In late 1990s baseball, home runs were everywhere. The balls were allegedly juiced. The sluggers were definitely juiced. Players who had been lanky rookies would later display cartoon-sized muscles, thanks to a regimen of syringes in the posterior. Even hitters of mediocre power were expected to belt 15 home runs per season. About one centuryRead more..
Posts Tagged ‘Window on the Past’
Calgary, nicknamed “Cowtown,” is home to the largest rodeo in the world, the Calgary Stampede, which annually draws millions of visitors. The first Calgary rodeo in 1912 was organized by a New Yorker with Irish roots, as Ray Cavanaugh explains. ℘℘℘ Cowboys seem like a self-assured lot. But Guy Weadick was more than self-assured; he was a boldRead more..
The extraordinarily gifted Emmett Kelly, who turned clowning into an art form. ℘℘℘ Though he was most certainly a clown, Emmett Kelly’s performances were wistful rather than slapstick. Instead of wearing cheerfully bright clothes and having a prominent grin painted on his face, Kelly flouted clownish convention, wearing dark-colored rags and having a face forever contorted in sadness. EvenRead more..
Two words from one Irishman who trumpeted the world’s superpower. ℘℘℘ “Manifest destiny…” These words, placed together, command one’s attention. They sound important, almost biblical. But they didn’t come from an Old Testament patriarch or New Testament prophet. Rather, they came from the pithy pen of a 19th-century Irishman named John O’Sullivan. His ancestors wereRead more..
A one-armed Irishman with a bat… It just sounds problematic. And baseball player Hugh “One Arm” Daily was indeed a problematic guy. His predicament made it impossible for him to succeed as a hitter, but despite his handicap, he managed to have a career as a pitcher in baseball’s major leagues. Far more than aRead more..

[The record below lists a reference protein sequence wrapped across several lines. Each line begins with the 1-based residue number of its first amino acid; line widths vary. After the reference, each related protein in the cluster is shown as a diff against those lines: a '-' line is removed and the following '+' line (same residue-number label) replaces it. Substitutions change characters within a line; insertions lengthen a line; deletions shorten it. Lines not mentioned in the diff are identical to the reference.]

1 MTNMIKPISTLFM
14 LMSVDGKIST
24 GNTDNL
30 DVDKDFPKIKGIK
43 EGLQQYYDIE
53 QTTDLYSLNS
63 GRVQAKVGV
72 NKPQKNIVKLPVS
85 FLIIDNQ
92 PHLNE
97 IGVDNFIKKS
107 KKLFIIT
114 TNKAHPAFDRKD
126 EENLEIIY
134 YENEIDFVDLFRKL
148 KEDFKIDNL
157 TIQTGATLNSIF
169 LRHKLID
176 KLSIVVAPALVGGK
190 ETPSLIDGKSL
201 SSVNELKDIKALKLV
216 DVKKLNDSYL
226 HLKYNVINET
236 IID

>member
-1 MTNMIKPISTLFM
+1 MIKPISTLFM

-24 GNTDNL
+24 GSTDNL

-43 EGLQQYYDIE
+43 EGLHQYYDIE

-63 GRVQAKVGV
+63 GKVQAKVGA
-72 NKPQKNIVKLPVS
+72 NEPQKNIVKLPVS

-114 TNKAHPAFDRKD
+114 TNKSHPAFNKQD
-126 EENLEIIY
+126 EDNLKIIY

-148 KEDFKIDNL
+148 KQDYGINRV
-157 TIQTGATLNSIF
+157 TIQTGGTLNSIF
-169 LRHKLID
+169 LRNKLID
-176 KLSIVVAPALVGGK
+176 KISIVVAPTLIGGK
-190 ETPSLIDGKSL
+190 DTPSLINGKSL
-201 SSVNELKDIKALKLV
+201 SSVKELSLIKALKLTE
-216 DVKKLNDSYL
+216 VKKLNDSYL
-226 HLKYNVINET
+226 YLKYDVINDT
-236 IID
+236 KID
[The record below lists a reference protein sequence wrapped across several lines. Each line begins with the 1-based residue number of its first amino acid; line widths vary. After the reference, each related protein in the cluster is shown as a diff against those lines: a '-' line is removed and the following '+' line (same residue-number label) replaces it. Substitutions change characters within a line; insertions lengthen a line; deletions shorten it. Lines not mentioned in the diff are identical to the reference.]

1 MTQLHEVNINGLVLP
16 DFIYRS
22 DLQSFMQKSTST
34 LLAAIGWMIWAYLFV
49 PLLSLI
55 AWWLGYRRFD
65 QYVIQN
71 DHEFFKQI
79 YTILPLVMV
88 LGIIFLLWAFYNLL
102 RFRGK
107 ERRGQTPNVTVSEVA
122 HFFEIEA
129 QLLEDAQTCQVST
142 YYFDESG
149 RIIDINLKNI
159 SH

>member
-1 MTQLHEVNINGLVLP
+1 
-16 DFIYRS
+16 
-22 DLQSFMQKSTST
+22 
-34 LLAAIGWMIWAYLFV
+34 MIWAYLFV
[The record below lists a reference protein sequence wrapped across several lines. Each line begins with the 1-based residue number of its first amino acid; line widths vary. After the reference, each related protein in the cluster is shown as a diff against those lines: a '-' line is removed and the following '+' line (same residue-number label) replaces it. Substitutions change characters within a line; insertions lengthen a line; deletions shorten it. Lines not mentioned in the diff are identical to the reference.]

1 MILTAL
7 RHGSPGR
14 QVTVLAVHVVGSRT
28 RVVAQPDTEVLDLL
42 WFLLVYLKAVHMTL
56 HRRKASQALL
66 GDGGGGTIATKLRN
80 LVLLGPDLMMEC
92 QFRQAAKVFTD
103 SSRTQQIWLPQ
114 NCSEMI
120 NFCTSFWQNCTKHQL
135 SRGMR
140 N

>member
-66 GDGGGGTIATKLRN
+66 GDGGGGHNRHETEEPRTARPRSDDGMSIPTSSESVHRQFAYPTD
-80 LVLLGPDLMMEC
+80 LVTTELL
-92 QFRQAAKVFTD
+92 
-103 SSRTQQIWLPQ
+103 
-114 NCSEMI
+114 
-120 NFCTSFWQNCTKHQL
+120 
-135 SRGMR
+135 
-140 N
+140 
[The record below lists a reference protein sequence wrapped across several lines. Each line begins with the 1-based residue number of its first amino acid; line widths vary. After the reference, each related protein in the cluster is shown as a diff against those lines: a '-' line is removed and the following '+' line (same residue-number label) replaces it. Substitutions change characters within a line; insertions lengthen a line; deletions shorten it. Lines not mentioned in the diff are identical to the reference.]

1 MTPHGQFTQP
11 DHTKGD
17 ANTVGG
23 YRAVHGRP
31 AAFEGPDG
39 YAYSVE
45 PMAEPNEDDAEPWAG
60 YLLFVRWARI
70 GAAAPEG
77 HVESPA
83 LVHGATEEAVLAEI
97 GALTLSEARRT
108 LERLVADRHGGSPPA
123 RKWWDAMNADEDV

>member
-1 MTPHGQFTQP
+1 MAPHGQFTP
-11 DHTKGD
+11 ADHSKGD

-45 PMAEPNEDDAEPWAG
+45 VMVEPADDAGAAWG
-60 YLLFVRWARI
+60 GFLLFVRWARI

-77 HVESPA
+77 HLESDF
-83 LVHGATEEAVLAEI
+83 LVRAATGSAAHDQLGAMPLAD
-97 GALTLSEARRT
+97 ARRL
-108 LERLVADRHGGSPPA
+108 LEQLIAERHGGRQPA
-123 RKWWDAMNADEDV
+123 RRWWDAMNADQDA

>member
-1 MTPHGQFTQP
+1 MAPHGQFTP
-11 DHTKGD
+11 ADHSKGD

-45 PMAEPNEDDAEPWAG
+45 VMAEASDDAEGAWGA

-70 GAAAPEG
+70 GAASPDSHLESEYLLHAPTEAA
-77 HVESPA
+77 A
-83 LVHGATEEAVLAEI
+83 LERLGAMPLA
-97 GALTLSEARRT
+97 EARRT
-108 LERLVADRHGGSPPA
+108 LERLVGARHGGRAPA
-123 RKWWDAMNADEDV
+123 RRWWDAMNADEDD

John Gilmary Shea preserved much of the existing knowledge of the beginnings of American Catholicism. ℘℘℘ Considering the Irish-American influence on U.S. Catholicism, it makes sense that someone of Irish descent – John Gilmary Shea – undertook to preserve much of the existing knowledge of the beginnings of American Catholicism. A prolific writer and doggedRead more..
The extraordinarily gifted John Benjamin Murphy, who turned surgery into performance art. ℘℘℘ Like other influential doctors, John Benjamin Murphy saved and improved lives with his medical advancements. But he also managed to turn surgery into a performance art. As a maestro with surgical tools, he welcomed – indeed, thrived on – the added pressureRead more..
A step into the Lower East Side Tenement Museum in Manhattan is a step back in time. Housed at 97 Orchard Street, one of the first tenement buildings in New York City, the museum is the only one of its kind in the United States. It showcases the ordinary lives of four immigrant families whoRead more..